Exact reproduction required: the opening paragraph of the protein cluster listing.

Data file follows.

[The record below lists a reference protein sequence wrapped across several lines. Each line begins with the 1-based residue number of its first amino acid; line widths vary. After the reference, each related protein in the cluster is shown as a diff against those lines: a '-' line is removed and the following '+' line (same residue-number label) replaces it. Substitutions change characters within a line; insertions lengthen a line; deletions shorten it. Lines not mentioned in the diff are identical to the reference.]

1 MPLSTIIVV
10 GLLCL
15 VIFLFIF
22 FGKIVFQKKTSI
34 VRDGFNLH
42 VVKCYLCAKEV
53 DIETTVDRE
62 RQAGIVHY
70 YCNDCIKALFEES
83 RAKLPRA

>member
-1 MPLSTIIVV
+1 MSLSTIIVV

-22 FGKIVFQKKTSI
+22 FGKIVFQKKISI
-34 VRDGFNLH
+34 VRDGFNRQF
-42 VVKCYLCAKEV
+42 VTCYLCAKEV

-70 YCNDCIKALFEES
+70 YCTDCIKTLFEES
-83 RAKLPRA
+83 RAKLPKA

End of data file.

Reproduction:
[The record below lists a reference protein sequence wrapped across several lines. Each line begins with the 1-based residue number of its first amino acid; line widths vary. After the reference, each related protein in the cluster is shown as a diff against those lines: a '-' line is removed and the following '+' line (same residue-number label) replaces it. Substitutions change characters within a line; insertions lengthen a line; deletions shorten it. Lines not mentioned in the diff are identical to the reference.]